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Recall & Recap Write 5 facts about the Munich Putsch.

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Presentation on theme: "Recall & Recap Write 5 facts about the Munich Putsch."— Presentation transcript:

1 Recall & Recap Write 5 facts about the Munich Putsch

2 Why didn’t the events of 1923 destroy the Weimar Republic? How successful was the Munich Putsch? What were the political crises of 1923? What was the Munich Putsch?

3 Prestructural: The point or concept has not been understood. The student may have a number of unconnected ideas but cannot distinguish relevance. Unistructural: One relevant idea is explained. Can separate relevant from non-relevant ideas. May be a couple of simple and obvious connections but their significance isn’t grasped. Multistructural: Several relevant ideas on the topic. Several connections may be made but their significance to the whole isn’t grasped. Relational: Understands and explains complex relationships related to the idea or concept. Understands relationship of parts to the whole. Extended Abstract: Shows profound understanding. Transfer takes place. Makes new connections. Can apply to wider contexts and new applications.

4 His trial gave publicity to the Nazi movement. He reviewed and altered his political philosophy. The Munich Putsch In 1923, Hitler helped organise the Munich Putsch – an attempt to seize control of Munich. The attempt failed dismally. Hitler was arrested for treason and thrown into prison. However, in the long run the whole affair actually helped to strengthen his position! Photograph courtesy of the Imperial War Museum.

5 1. Hitler’s trial gave publicity to the Nazi movement. The Munich Putsch – Hitler’s trial

6 2. Hitler reviewed his political philosophy. Whilst locked away in prison he dictated a book to one of his most faithful followers, Rudolf Hess. He entitled this book Mein Kampf (My Struggle). In it, he developed two important principles. The Fuhrer Principle – Hitler argued that to be successful, his party needed one all-powerful leader (‘fuhrer’) – in other words, Hitler himself! The Reichstag Principle – Hitler argued that outright rebellion would never destroy the system. Instead, it would be necessary to “hold our noses and enter the Reichstag [parliament]” – in other words, get elected and then destroy the system from within. The Munich Putsch – Mein Kampf

7 Continued weakness, 1924–28 Despite Hitler’s efforts, the Nazis remained a minor political force. In 1924 they had 5% of the seats in the Reichstag. In 1928 they had less than 2% – even the Communists had four times as many seats! One reason for this was that Stresemann had helped to stabilize the country: 1924: Dawes Plan eases the reparations bill. 1925: Locarno Treaties improve relations with France. 1926: Germany allowed to join the League of Nations.

8 Source A “In the afternoon Hitler, Ludendorff and their supporters set off on a march through Munich. They had few weapons rifles which had been secretly supplied by the German army had no firing pins. In the Odeonplatz they were met by a group of Bavarian state troopers. In the fight that followed 16 Nazis were killed along with four troopers. Hitler’s colleague Goering was seriously wounded. Ludendorff was arrested at the scene. Hitler stayed in the background and fled the scene but was arrested 48 hours later.” Richard Radway, How successful was the Munich Putsch? What can you learn from this source about the Munich Putsch?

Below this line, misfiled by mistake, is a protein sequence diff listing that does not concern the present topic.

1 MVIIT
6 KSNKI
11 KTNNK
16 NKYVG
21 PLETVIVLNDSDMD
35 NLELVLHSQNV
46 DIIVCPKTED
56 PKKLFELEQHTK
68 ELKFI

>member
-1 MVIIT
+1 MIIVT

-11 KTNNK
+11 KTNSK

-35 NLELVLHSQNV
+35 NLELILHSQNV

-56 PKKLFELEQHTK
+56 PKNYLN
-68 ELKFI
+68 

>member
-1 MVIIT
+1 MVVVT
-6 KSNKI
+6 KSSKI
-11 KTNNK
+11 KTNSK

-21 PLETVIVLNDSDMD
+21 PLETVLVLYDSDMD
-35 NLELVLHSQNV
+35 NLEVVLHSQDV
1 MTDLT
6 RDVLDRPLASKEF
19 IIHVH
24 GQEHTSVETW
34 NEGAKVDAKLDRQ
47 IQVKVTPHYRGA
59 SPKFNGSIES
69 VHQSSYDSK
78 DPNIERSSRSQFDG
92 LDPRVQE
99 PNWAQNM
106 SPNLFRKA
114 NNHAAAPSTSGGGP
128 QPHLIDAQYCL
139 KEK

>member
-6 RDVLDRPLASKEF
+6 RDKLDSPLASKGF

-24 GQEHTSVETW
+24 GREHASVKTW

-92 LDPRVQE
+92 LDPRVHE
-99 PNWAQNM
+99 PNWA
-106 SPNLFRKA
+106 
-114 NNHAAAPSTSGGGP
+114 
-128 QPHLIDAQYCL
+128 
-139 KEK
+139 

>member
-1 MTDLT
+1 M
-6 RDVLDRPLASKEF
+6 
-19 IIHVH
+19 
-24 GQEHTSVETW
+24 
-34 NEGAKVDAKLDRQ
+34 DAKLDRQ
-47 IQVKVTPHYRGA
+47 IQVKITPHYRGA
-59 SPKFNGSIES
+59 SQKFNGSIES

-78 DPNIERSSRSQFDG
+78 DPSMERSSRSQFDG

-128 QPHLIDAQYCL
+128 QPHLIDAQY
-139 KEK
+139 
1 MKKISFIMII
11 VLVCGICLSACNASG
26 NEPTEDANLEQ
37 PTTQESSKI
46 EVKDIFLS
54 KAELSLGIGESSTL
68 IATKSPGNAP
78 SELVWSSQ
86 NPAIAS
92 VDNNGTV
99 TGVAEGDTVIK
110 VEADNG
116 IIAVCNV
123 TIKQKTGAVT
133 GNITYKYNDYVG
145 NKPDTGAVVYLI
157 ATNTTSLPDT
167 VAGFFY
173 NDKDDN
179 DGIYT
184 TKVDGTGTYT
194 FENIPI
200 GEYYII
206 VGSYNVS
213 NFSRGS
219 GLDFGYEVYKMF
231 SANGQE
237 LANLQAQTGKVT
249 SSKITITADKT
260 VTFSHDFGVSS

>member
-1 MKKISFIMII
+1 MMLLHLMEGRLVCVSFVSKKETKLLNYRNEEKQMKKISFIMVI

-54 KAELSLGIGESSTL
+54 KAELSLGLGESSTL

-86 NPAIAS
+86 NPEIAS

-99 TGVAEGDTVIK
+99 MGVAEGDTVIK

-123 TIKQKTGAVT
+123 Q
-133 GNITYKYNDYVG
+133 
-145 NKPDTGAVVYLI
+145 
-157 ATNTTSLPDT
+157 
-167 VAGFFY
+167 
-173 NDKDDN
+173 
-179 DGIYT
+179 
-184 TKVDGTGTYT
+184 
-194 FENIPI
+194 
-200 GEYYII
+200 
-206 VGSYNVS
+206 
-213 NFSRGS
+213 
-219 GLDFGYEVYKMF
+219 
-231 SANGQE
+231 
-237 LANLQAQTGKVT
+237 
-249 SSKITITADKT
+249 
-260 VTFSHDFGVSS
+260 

9 Source B Hitler fell, either pulled down or seeking cover. One man alone kept his head. Ludendorff marched steadily on, pushed through the line of police…the situation might have been saved but not a single man followed him. Hitler at the critical moment lost his nerve. According to eyewitnesses, one of them a National Socialist…, Hitler was the first to scramble to his feet and…allowed himself to be pushed…into a yellow motorcar. A Bullock, How successful was the Munich Putsch? How does this source add to our knowledge of the event gained from Source A?

10 Source C It was at this point that Hitler seemed to snatch some kind of victory out of the jaws of defeat. The trial gave him a national platform on which to speak…Newspapers throughout Germany and around the world reported his claim that he had led the movement against the ‘treasonable’ Weimar system… Lacey and Shephard, How successful was the Munich Putsch? What does the phrase ‘seemed to snatch some kind of victory out of the jaws of defeat ’ tell you about the overall success of the Munich Putsch?

11 Source D The court was also sympathetic to Hitler. Instead of sentencing him to death as it might have done, it gave him the minimum sentence for the offence – five years imprisonment. The judges also made it clear that he could expect an early release. In fact, Hitler served just nine months of his sentence…He spent much of the time dictating the first part of his book, Mein Kampf (‘My Struggle’). Imprisonment provided Hitler with a period of enforced leisure in which he was able to sort out his main ideas. Stephen Lee, According to Sources C and D, what ‘victories’ could the Nazis claim to have achieved? How successful was the Munich Putsch?

12 Why didn’t the events of 1923 destroy the Weimar Republic? How successful was the Munich Putsch? What were the political crises of 1923? What was the Munich Putsch?

13 SuccessesFailures Extended Response Questions

14 Recap & Recall HYPERINFLATION

15 Recap & Recall HYPERINFLATION

16 SO

17 How important was the Munich Putsch in the rise of the Nazi Party? (5) What do you consider to have been the successes of the Munich Putsch? Planning your response:

18 Why didn’t the events of 1923 destroy the Weimar Republic?


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